Virtually all of these "cash flow brokers" are just that - brokers. They do not invest their own money to fund lawsuit advances. However, they all do have websites that trumpet their expertise without revealing that they have none and are not acting as principal. If you are not careful dealing with them can make your situation worse - much worse.
Tips for shopping for a lawsuit funding:
? Deal with a company that is investing for its own portfolio. Otherwise, you could wind up paying a great deal more than necessary. Do not deal with brokers - someone has to pay the brokers fee and that someone is you! Would there be so many brokers if their commissions were not high?
? Deal only with certified websites. When applying online, deal with a website that has the seal of Trust-e or one of the other recognized non-profit website privacy confirmation organizations. Your personal information may be used improperly.
? Do not supply information that is not otherwise discoverable. Certain information is privileged (between you and your attorney) but that privilege is lost once it is shared with a third party. An inexperienced funding company may require information about your case that, once in their possession, will lose its attorney-client privilege and may be subpoenaed by the defendant. Experienced companies like CapTran www. captran. com never ask for this type of information.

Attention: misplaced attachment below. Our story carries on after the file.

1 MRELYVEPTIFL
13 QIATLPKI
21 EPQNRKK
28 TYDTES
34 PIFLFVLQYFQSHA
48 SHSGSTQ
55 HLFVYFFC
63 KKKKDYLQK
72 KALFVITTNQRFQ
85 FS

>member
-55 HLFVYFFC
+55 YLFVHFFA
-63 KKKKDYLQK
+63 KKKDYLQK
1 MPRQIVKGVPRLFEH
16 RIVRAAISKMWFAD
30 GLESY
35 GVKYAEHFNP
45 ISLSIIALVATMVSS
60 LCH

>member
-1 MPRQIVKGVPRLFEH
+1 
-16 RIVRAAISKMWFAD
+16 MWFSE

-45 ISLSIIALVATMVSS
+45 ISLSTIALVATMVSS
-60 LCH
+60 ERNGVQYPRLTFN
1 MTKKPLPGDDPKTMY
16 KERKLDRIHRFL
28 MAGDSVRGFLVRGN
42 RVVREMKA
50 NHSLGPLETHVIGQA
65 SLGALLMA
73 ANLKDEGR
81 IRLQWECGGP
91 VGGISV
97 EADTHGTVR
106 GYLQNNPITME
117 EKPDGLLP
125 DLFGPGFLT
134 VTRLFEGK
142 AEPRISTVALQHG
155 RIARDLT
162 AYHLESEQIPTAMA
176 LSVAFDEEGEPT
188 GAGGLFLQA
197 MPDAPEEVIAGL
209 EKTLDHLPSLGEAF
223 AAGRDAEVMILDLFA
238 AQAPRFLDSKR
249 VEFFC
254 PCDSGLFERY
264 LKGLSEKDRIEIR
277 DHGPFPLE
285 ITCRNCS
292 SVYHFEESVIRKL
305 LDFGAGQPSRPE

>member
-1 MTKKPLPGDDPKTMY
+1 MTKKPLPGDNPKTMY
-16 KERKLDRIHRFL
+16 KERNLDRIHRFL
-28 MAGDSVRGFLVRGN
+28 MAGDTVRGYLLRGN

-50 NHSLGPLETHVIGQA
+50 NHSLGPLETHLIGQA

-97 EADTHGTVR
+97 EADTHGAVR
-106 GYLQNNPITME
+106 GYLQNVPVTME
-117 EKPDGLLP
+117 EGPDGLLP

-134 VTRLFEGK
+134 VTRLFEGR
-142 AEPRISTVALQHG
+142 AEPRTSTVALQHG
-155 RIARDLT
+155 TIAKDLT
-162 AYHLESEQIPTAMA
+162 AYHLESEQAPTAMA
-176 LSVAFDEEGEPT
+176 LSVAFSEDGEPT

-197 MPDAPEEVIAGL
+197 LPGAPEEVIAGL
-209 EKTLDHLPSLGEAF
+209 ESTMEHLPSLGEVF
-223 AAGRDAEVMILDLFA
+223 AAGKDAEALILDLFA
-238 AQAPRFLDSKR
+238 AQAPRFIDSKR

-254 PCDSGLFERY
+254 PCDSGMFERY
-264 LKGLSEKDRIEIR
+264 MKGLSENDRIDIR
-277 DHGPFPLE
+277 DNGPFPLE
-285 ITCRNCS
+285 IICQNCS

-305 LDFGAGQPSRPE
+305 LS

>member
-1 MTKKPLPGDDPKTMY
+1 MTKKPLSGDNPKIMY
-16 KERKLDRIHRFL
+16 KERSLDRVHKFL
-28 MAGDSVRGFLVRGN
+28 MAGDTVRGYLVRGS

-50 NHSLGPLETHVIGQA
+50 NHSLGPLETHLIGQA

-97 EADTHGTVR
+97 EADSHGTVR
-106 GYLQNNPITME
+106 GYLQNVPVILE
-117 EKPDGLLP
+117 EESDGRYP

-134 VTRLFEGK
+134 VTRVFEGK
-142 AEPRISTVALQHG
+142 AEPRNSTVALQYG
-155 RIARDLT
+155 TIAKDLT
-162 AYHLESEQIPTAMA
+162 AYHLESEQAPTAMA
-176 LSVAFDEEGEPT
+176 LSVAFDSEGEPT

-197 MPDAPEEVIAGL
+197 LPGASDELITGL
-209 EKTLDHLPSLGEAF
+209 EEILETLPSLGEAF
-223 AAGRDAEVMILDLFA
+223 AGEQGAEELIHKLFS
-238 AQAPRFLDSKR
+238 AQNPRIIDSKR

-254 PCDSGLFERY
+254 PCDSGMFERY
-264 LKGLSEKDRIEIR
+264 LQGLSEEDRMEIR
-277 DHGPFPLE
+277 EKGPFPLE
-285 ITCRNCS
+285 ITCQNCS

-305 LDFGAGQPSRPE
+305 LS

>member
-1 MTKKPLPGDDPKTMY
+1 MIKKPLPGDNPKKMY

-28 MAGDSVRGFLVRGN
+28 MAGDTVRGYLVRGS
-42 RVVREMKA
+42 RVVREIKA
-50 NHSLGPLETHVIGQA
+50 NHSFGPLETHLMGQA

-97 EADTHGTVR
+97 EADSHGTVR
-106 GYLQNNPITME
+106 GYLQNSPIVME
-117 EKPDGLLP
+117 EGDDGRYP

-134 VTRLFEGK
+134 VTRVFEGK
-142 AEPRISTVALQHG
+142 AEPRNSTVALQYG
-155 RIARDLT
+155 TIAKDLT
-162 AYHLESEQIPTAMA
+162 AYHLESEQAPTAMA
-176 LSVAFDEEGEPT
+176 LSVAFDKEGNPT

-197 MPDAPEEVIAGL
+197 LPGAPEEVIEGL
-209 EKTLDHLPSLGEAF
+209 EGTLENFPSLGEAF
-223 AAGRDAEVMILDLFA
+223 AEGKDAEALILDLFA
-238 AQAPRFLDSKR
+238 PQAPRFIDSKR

? Look for the best rate. Some companies like CapTran offer best rate guarantee. If CapTran approves a case and makes an offer, they will match or beat any legitimate competitor's written offer or pay you $200. (You only get the $200 if they fund the case or you turn their offer down for some other reason.)
? Do not make multiple applications with different funding companies. First of all, you have no way of knowing if that company is going to try to sell your deal to one of the others to which you have applied (which will not sit very well with the real funding source). Multiple applications create a nuisance for your attorney since he or she will have to complete many requests for information. Your best bet is to make an informed choice and work with that company.
? Check with your attorney. Never sign a complicated contract such as a lawsuit funding agreement without first consulting with your attorney.
Questions to ask a funding company:
1. How long have you been in business?
The lawsuit funding industry is very young and has a great number of brokers and inexperienced companies with no real money. A sure tip-off is if the company advertises a mind-boggling array of financial products and services including note purchasing, account receivable financing, structured settlements, purchasing of lottery winnings etc. They simply want to shop your funding application until they find someone with money to fund it. Meanwhile, nothing is really happening with your application. If a company advertises that they work with a "network of investors" it simply means that they have no real funds of their own and therefore, cannot make a funding decision themselves.